It was the end of the road (not to be confused with the Boyz II Men song) so we headed to the left, which seemed far more secluded. We pulled up to one of the last dunes and made our way onto the beach. On a side note, I should mention that the Astro was quite nimble on the sand and handled deftly by Kiel. Anyway, it appeared we had the beach to ourselves and completely for free!

No one as far as the eye can see

I began setting up shop beneath one of the palapas and Kiel joined, studying a map in preparation for our adventure into Copper Canyon (Barranca del Cobre). It was all quite peaceful.

Prepping camp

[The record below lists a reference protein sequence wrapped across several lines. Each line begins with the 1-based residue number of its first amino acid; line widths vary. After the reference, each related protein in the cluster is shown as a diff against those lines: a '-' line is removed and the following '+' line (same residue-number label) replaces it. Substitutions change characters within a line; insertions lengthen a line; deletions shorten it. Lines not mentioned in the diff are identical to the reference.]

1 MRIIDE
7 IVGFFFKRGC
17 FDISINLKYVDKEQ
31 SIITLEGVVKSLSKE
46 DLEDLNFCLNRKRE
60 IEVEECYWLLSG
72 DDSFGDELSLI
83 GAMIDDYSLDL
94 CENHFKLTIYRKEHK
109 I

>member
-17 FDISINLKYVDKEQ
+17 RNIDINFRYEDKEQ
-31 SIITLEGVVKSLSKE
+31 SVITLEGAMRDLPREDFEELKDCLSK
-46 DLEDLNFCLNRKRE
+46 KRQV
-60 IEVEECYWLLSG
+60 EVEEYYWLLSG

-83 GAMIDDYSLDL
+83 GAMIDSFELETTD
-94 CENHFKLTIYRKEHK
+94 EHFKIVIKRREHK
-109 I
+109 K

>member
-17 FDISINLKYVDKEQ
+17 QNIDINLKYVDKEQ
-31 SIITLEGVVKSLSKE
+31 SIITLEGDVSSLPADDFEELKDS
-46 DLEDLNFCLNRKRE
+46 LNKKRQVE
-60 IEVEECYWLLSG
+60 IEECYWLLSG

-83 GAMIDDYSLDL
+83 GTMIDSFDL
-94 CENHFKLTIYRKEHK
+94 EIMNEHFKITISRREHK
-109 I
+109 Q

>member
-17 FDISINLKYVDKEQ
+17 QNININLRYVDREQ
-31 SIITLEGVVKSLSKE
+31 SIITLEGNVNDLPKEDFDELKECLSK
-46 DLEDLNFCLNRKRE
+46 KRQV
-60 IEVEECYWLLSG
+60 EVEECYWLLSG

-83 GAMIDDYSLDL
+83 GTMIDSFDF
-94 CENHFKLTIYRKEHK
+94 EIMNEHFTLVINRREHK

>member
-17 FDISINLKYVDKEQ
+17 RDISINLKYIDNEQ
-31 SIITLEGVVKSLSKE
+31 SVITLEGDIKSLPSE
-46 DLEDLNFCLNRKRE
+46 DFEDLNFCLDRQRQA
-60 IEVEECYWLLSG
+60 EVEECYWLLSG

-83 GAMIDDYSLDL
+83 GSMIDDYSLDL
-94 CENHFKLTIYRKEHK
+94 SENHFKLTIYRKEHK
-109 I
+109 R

After finishing, I decided to take a walk down down the beach to what looked to be some sort of residence. I asked Kiel to join me, but he mysteriously declined.  But no red flags there as he appeared busy preparing his sleeping quarters in the Astro.  So I walked down to check it out and as I approached I was greeted by some dogs. Good start – anyone with dogs is usually friendly. I should make it clear now that my Spanish is pretty horrible – it sounds ok in my head, but once I need to actually speak with someone, I get nervous and it comes out a jumbled, incoherent mess. So, with that on the table, I hear someone on the far side of the building and I round the corner to greet them. “Que onda, amigo?” To my surprise, a man of at least 70 swings around and comes forward to greet me. I cannot understand a word he is saying.  As he gets closer, I note that he has one tooth. And he is wearing dolphin shorts. Kiel must have known something before I left. I take a breath, refocus, and ask him to speak slowly, “Puedes hablar mas despacio?” I don’t think he heard me/understood, as he kept going, much too fast for my brain. I tried to explain that we were camping for the evening and that we were from California, on our way to Argentina. He seemed to understand and I was able to gather that he had lived here a long time, alone. I thanked, him and wished him a buenos noches, to which he presented for a high five and fist bump. It was then I realized that he had five fingers on each hand. I’m not talking four fingers and a thumb, I mean, five fingers, no thumb! I had never seen anything like it before.